Afterwards, Elizabeth demonstrated the violins and spoke, from a player's perspective, about their qualities. The 15-some participants at the Southern California Violin Makers Workshop had been studying the creation and design of violins all week: nitty gritty things such as the makers' tools, instrument templates, purfling, f-holes, scrolls, arching, graduation and setup. Here was a way to see how it all comes together -- and in a lovely setting, Pomona College's Little Bridges Hall (the same stage where Jascha Heifetz was shown performing in the 1939 movie They Shall Have Music!):
When Elizabeth went to demonstrate on Doc Sloan's Strad (the one I had tried) she talked about the unusual way a player has to approach a Strad: "It's like going to punch a wall, but then you don't," she said. You can't apply too much pressure, yet you have to nudge it out. "If you want to hear great Strad-playing, listen to David Oistrakh," she said.
"There's a certain quality to a Strad that you can hear right away," she said, after demonstrating an excerpt on Sloan's Strad. "There's a liquid quality that combines in your ear, but there's also a far-away sense, a sense that the sound is there, but it's traveling. It's going away from you."
She said that once she was comparing a Strad with a Vuillaume, and though the quality was very close, she could still tell the difference because the Strad simply had that "old-world sound."
A del Gesu will take more muscle than a Strad will; "With a del Gesu, you can give it as much as you to give it," she said. She complimented Sloan's del Gesu as having more range of color than others, "I'm hearing the bouquet of that great Bordeaux."
Brown observed for the violin-making students: "It seems that the best instruments, to a player, produce a myriad of sounds -- they give you a palette."
As for Elizabeth's own "Mendelssohn" Strad, it does quite a lot of traveling with her. Just this year it traveled with her to Sao Paolo, Hong Kong, Hawaii, Dublin, London, Los Angeles and more, all in the course of a few months. "It's slightly confused," she said. "It is happiest in the type of climate that is Cremona (Italy):" not too dry, not too humid.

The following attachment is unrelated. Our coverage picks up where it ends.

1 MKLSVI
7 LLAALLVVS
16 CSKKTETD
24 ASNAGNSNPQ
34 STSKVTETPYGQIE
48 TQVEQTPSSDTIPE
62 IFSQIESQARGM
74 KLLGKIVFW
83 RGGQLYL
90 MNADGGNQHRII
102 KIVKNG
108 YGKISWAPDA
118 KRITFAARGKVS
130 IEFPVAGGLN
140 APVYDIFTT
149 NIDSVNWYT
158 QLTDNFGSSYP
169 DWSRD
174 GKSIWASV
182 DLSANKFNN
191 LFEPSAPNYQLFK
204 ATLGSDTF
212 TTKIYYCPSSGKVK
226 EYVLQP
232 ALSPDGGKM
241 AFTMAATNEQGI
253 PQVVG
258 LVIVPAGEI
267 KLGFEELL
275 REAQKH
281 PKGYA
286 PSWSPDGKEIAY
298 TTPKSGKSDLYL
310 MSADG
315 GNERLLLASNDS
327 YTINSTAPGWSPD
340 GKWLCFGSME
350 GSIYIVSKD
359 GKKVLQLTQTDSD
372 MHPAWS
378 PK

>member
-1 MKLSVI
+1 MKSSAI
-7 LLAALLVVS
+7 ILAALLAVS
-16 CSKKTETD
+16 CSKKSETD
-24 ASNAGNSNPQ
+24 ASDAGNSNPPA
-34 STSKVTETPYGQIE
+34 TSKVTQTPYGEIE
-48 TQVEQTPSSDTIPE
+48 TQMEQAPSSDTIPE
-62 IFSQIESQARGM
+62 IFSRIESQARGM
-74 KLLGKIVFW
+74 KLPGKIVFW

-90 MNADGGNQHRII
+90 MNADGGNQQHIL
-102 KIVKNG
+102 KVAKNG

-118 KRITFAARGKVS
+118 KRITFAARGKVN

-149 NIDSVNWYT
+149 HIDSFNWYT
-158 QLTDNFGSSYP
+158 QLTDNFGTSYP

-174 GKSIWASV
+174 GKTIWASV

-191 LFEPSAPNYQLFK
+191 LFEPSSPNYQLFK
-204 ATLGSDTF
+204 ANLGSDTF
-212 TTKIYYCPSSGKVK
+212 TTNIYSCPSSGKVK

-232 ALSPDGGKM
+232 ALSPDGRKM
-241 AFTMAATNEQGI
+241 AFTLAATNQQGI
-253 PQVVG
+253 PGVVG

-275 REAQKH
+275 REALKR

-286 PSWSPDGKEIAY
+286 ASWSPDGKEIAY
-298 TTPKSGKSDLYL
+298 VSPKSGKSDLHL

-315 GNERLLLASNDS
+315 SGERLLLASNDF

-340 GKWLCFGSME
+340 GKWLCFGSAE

She has learned, over the years, that it is important to make her instrument work for her. "I've been on a journey to personalize my instrument," Elizabeth said.
With the right luthier helping, this is possible. For Elizabeth, the right luthier has been New York-based violin maker Christophe Landon, who fashioned her a higher bridge (about 1/2 mm higher) of softer wood, and also made a sound post. The higher bridge has helped her to play better on the G string and the post has helped with the consistency of sound.
She said that, for a while, she and her violin were kind of "sick" at the same time -- she was having shoulder and arm problems, and the violin wouldn't speak. But she and the violin have come out of it together as well, as she has transformed her playing approach to avoid injury and pain at the same time as she has physically made changes to the violin to serve her better.
"Some Strads can be very temperamental," she said, and at one time, hers was, too. But since her efforts to personalize the instrument, "this has been very stable." She has a hypo-allergenic shoulder rest that is just the right height, and she even had Wittner Fine-Tune Pegs installed. (She described them on her website)